Elephantiasis is a syndrome caused by infection with a nematode parasite called the filarial worm. The parasite is transmitted form human to human via the female mosquito and grows into an adult worm that lives in the lymphatic system of a human.
Eight filarial worms are known to affect humans and these can be divided according to the body area they affect, as follows:
- Subcutaneous filariasis is caused by infection with the parasites Onchocerca volvulus, Loa loa, and Mansonella streptocerca, which all occupy the fat layer of the skin.
- Lymphatic filariasis is caused by the parasites Wuchereria bancrofti, Brugia malayi, and Brugia timori, which live in the lymphatic system.
- Another group of filarial worms including Mansonella ozzardi and Mansonella perstans occupy the serous cavity of the abdomen (serous cavity filariasis).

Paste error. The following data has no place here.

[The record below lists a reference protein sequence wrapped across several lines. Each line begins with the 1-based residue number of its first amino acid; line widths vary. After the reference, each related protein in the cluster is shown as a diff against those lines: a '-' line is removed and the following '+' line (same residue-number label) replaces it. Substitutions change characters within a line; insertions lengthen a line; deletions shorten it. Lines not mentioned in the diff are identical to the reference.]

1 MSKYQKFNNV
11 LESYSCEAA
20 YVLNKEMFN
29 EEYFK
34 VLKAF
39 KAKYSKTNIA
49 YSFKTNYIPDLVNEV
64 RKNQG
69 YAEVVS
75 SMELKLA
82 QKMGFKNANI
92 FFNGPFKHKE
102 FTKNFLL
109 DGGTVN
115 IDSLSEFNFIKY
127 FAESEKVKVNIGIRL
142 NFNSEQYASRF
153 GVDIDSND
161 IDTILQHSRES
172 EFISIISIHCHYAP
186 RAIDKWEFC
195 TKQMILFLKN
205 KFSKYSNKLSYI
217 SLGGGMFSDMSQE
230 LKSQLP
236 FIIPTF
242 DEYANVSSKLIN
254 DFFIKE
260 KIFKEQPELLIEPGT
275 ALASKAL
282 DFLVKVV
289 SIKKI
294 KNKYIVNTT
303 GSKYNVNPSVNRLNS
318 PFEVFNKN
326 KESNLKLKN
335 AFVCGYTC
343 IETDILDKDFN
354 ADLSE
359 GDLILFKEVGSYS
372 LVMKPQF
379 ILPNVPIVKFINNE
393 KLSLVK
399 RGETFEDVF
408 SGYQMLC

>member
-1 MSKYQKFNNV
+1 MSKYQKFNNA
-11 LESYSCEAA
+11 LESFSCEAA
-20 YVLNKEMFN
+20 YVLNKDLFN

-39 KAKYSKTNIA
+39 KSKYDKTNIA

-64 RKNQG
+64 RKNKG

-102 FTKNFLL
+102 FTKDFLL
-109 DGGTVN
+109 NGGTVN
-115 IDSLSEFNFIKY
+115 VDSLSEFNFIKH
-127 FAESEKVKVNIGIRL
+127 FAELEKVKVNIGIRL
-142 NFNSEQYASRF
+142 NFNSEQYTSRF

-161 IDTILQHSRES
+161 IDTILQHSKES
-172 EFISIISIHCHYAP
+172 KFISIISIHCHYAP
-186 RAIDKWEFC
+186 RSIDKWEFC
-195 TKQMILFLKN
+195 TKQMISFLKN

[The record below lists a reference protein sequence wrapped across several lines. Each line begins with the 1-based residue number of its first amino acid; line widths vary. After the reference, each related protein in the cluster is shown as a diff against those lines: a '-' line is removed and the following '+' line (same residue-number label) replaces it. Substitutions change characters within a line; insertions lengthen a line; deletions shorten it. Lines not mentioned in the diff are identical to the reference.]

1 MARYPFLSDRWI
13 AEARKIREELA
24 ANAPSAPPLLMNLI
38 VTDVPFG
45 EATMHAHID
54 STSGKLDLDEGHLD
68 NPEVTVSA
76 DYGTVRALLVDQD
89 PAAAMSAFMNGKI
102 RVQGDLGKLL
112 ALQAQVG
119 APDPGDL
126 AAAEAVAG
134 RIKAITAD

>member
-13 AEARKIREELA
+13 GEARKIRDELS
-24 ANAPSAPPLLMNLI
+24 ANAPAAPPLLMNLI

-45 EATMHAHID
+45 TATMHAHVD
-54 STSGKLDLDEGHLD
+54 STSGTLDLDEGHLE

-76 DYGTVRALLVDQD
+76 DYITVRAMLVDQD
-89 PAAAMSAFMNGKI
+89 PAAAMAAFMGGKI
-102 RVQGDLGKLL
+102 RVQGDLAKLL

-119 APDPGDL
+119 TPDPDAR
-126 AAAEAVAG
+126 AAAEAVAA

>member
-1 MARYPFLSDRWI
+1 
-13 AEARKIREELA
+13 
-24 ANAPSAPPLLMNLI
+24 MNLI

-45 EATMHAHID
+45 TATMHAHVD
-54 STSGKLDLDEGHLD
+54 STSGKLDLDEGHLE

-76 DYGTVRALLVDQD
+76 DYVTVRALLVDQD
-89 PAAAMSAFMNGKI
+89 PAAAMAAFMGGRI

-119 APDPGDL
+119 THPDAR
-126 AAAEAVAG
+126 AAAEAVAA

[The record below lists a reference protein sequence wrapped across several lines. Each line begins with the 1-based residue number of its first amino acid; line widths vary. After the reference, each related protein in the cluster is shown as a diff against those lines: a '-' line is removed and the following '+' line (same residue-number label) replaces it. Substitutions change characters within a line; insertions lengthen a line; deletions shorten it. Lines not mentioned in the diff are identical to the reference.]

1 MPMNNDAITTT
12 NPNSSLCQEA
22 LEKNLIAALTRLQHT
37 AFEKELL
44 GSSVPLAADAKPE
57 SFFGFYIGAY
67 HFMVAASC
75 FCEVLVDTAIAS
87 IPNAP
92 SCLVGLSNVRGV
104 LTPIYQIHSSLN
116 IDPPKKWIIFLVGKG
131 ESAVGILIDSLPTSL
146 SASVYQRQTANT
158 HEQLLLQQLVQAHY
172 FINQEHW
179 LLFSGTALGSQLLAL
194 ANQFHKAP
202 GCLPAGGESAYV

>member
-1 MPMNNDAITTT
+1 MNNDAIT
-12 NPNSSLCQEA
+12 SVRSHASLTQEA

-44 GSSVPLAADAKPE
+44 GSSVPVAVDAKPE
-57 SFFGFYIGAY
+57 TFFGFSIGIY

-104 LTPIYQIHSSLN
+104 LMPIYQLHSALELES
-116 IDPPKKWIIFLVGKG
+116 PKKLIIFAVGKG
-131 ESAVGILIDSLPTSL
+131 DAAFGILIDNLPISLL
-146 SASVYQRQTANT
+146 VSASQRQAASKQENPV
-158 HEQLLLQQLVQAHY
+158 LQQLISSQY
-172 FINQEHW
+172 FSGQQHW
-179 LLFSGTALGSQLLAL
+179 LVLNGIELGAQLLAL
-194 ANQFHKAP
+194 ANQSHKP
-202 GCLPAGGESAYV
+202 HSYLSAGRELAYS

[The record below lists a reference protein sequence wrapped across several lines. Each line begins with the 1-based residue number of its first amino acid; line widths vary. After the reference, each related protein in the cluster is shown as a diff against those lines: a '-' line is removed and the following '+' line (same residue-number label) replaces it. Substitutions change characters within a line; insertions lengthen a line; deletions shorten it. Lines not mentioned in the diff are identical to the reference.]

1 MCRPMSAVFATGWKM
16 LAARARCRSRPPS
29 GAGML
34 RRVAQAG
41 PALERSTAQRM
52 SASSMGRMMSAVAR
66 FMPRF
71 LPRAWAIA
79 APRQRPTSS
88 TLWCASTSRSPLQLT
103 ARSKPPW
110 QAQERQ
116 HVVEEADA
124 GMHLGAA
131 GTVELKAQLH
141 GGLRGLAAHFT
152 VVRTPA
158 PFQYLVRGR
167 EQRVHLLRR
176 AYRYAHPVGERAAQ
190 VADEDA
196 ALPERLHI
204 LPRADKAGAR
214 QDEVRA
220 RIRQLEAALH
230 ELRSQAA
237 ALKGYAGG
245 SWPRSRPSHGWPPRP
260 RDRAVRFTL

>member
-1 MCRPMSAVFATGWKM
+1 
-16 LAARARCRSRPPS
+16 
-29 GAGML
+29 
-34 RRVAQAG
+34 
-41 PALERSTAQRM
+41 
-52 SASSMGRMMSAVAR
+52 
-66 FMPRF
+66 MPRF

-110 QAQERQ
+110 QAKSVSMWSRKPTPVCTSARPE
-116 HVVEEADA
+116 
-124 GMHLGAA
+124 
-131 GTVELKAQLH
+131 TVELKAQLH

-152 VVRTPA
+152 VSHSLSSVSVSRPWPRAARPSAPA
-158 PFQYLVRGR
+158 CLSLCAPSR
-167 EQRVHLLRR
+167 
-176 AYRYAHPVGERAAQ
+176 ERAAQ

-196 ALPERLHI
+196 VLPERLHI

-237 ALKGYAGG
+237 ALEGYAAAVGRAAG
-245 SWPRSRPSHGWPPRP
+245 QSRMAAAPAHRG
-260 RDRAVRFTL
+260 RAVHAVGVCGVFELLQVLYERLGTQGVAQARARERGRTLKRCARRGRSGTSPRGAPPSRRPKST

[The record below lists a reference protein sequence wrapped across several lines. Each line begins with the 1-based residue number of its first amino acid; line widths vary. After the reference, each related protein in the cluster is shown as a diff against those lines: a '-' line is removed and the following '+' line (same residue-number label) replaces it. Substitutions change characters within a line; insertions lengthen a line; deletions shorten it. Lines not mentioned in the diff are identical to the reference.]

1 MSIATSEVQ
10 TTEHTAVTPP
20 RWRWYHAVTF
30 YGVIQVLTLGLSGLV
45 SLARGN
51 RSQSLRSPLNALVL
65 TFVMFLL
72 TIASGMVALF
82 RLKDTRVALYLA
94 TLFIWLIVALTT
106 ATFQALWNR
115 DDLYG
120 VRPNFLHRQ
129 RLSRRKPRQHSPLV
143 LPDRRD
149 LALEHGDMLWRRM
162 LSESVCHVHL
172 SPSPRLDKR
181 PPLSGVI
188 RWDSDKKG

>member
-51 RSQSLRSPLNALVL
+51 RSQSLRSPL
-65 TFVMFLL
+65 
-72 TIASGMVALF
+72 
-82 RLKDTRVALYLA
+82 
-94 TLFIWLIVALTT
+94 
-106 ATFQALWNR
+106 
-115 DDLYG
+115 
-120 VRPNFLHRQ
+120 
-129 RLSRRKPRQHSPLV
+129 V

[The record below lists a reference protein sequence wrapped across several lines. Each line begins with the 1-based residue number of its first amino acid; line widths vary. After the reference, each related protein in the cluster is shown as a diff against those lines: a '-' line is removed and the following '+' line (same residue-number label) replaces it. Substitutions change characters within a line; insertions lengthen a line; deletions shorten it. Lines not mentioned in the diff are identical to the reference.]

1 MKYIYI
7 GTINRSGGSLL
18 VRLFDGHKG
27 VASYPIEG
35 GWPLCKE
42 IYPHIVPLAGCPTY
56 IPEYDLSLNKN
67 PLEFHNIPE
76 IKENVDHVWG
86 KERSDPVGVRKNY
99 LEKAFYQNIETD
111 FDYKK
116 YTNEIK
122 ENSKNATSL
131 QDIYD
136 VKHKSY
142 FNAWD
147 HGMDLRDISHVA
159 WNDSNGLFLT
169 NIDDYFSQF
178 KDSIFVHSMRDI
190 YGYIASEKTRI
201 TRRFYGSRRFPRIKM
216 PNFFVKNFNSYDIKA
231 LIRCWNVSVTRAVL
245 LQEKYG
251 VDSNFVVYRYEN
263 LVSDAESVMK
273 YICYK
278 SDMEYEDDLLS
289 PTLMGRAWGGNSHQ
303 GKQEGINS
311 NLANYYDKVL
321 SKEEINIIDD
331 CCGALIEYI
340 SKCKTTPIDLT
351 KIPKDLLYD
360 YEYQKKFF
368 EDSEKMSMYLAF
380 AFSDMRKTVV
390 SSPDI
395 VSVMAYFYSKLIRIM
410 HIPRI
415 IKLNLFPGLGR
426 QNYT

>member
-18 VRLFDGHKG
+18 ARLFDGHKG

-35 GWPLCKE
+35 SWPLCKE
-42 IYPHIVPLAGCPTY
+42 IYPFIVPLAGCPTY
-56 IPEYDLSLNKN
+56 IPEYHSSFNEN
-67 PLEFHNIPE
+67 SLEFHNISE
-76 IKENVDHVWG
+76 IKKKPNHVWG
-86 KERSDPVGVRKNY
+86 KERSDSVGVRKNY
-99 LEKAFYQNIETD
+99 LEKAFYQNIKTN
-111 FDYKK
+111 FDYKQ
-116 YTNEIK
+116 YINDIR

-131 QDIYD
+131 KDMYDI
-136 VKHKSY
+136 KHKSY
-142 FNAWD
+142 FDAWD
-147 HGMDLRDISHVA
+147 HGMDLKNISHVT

It is the parasites that cause lymphatic filariasis that lead to elephantiasis and the features of this syndrome.
Life cycle of a filarial parasite
The filarial worm is transmitted between humans via the female mosquito. When the mosquito feeds on human blood, filarial worms that are in their third-stage of development penetrate the bite wound and go on to become adults that live in the human’s lymphatic system.
The adults produce microfilariae which move into the lymph and blood vessels, where they actively circulate. When a mosquito feeds, these microfilariae are ingested and move towards the mosquito’s gut and thoracic muscles where they become first-stage larvae and eventually third-stage larvae. These third-stage larvae move towards the mosquito’s proboscis, where they will be transferred to a human next time the mosquito feeds.
Local worker collecting Aedes mosquito larvae in Luzon, Philippines. Adult mosquitoes are vectors of parasite worms that cause filariasis. Image Credit: CDC
Reviewed by Sally Robertson, BSc